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Colonial and State Records of North Carolina
Minutes of the Privy Council of England Committee for Trade and Foreign Plantations
England. Privy Council. Committee for Trade and Plantations
February 19, 1680
Volume 01, Pages 300-301

[B. P. R. O. Colonial Entry Bk. No. 106. P. 127.]
1679 (-80)
Prince Rupert
Lord Privy Seale
Duke of Albemarle.
Earl of Bridgewater
Earl of Essex.
Sr Leolin Jenkins
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Capt. Gilham who is accused by Mr Miller to have had a hand in the Rebellion of Carolina is called in as alsoe the Lords Proprietors viz: the Earl of Shaftesbury and Earl of Craven and Sir Richard Temple one of the Commissioners of the Customs, Whereupon the information of Peter

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Brockell and Solomon Summers against Capt. Gilham as also Capt. Gilham's Answer are read, and Peter Brockell being sworn further says that hee can't see that Capt. Gilham did act in the Rebellion but that hee sold arms indifferently to all persons And Solomon Summers deposes that Capt. Gilham did often conferr with the Rebells and sold them arms and that hee did not obey the Proclamation for settling the Peace when it was delivered to him.

Thomas Miller being alsoe sworne says that the person that seized him had Capt. Gilham's sword and that Capt. Bird, Capt. Crawford and William Nevill who were eminent in the Rebellion had alsoe swords from Gilham And that when upon the first arrival of Gilham hee went on board his ship hee was seized there and kept prisoner above an hour and a half after Capt. Gilham was on bord, and that hee said to him, Now you are my prisoner and that hee would not let him stirr unless it were to make water and that hee saw Crawford Forster and Durant come on board in company with Gilham and that they continued firing and shooting a long while. The affidavit of John Taylor is also read.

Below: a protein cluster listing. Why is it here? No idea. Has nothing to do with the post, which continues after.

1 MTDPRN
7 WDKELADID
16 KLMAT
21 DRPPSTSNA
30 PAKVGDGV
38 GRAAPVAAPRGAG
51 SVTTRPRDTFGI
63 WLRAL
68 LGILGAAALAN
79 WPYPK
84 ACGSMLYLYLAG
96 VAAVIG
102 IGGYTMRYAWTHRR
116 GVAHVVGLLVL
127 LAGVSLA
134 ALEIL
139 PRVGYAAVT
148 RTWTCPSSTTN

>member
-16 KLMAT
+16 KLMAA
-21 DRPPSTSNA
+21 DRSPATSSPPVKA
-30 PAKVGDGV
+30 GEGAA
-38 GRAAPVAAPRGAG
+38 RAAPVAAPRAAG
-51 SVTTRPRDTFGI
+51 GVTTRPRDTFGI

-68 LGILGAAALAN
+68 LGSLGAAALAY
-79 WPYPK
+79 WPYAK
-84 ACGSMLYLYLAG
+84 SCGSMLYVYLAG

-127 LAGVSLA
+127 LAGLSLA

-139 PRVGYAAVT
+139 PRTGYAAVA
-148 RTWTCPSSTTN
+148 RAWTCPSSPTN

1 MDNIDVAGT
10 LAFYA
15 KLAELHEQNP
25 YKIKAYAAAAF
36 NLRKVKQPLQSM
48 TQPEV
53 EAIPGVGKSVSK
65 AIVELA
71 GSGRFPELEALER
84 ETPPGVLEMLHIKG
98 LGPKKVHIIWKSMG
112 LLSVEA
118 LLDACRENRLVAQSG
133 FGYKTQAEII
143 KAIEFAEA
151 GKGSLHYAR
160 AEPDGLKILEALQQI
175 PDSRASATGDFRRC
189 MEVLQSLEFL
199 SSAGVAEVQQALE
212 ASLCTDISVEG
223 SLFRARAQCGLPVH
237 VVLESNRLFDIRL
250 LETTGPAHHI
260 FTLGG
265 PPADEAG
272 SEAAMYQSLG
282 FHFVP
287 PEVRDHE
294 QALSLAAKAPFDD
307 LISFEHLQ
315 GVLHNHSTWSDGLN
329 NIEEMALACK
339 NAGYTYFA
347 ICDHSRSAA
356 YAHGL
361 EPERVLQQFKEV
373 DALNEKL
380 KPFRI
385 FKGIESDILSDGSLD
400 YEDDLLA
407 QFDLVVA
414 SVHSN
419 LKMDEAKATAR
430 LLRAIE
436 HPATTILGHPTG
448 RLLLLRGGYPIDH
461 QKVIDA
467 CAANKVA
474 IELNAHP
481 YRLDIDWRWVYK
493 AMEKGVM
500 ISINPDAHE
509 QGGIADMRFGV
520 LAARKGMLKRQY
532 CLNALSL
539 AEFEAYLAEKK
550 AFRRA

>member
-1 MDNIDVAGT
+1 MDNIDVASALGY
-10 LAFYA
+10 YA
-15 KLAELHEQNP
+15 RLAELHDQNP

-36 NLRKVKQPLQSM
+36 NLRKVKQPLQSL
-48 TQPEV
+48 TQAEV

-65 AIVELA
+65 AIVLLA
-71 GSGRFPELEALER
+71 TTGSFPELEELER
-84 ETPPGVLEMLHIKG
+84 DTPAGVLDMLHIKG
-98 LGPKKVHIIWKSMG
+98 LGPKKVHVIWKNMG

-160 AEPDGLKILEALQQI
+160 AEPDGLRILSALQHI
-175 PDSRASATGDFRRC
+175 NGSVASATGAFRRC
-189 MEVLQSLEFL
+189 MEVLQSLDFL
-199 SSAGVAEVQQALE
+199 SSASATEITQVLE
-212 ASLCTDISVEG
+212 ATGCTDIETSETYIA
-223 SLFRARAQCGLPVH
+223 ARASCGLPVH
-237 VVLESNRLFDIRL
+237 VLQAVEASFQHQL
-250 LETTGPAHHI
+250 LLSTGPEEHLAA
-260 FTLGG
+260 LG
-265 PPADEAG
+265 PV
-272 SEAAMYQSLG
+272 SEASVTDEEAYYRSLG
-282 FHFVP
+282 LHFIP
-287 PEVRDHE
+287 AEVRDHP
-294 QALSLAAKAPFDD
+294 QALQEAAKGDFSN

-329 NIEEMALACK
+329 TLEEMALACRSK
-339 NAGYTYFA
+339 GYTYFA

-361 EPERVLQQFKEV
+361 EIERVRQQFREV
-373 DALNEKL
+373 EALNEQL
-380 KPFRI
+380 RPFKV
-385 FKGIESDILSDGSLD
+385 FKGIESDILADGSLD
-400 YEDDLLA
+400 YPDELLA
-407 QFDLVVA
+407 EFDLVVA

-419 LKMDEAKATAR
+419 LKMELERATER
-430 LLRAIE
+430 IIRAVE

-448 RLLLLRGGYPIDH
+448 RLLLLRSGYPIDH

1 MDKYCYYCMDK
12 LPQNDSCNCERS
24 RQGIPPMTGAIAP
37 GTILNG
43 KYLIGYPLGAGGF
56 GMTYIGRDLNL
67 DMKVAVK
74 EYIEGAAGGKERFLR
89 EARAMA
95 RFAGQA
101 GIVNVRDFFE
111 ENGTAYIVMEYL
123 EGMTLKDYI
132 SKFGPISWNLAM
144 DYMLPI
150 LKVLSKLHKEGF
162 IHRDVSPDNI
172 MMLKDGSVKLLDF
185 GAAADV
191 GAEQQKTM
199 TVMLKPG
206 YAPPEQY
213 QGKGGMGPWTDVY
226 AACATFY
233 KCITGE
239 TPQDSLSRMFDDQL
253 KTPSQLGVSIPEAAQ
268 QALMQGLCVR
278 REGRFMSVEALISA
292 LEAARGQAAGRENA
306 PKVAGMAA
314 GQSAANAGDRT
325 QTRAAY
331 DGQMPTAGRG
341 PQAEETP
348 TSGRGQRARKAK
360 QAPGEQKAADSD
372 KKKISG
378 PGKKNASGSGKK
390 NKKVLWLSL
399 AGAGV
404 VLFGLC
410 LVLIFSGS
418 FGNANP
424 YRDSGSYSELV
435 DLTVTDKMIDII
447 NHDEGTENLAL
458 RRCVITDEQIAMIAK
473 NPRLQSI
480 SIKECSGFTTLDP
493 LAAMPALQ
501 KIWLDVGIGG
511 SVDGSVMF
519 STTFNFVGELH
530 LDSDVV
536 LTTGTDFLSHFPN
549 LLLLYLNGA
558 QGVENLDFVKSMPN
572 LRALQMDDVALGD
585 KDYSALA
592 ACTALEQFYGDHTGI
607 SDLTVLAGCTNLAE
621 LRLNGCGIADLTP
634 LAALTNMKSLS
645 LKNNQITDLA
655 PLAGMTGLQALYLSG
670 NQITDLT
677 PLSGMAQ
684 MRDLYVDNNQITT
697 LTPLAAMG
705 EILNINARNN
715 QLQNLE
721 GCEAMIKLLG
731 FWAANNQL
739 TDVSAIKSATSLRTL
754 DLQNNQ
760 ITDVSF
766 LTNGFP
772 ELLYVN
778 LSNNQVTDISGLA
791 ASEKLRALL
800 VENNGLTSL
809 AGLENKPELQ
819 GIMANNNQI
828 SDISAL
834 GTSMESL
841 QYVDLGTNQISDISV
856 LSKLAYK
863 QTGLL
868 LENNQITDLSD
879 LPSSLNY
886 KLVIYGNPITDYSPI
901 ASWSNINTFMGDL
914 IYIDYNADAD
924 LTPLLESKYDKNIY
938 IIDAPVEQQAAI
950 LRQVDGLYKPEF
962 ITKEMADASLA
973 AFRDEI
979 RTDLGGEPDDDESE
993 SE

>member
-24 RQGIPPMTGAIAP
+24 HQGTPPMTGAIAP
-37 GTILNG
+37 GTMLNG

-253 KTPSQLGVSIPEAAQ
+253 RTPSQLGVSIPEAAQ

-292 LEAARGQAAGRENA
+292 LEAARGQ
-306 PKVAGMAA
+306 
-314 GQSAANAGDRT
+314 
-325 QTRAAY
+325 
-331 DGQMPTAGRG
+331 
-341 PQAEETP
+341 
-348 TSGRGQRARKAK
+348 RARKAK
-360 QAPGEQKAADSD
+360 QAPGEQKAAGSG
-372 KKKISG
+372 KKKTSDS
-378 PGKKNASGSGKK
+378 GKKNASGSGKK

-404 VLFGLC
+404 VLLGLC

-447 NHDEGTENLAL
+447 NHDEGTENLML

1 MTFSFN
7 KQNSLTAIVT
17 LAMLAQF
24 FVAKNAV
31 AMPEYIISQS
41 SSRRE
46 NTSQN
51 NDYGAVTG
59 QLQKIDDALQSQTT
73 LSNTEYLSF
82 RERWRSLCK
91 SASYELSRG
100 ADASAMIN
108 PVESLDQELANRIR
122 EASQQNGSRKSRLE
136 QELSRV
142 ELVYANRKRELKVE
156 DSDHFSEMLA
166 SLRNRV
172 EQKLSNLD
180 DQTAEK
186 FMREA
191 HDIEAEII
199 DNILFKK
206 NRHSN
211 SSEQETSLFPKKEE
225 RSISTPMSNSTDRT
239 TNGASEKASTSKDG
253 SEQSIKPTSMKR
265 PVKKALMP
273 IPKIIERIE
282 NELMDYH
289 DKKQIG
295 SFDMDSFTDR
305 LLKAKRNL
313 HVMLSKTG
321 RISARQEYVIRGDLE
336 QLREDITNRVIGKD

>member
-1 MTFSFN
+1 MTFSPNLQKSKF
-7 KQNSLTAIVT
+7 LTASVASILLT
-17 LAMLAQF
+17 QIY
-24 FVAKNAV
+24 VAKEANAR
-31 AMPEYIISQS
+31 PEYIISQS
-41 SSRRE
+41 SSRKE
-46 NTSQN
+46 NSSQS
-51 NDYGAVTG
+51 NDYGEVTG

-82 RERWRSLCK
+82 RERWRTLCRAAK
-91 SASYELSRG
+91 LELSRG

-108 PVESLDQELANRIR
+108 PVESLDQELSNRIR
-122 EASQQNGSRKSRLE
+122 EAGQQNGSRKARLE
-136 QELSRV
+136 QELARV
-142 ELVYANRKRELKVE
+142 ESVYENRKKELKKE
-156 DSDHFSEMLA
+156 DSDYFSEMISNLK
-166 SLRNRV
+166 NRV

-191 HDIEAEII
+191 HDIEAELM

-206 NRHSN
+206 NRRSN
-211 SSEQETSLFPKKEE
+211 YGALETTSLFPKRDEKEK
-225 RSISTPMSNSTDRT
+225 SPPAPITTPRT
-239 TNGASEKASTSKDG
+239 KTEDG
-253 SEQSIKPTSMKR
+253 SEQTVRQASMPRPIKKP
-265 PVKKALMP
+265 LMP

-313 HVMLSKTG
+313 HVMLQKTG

To all which Capt. Gilham makes answer that hee had noe other conversation with any person but as they were his customers and was in noe manner concerned there but to sell his goods and that Miller had been three hours in his shipp before hee came on board which was about twelve at night and that hee came hither in an insolent Hectoring manner and had free leave to goe off when he pleased. Capt. Gilham's son alsoe says that hee proffered Miller the long Boat to goe on shore which hee would not accept of.

The Earl of Shaftesbury hereupon acquaints the Committee that further Informations concerning this Business were expected from Carolina which should be imparted to the Board. After which their Lops desire the Lords Proprietors and the Commissrs of the Customs to meet together and to agree on such rules and means as may bee necessary for the settlement of the Country and security of the King's Customs and offer them to ye Committee.

Capt. Gilham is alsoe told that he must attend again at such times as hee shall bee called but that nevertheless hee may if occasion offer goe upon any employment at sea.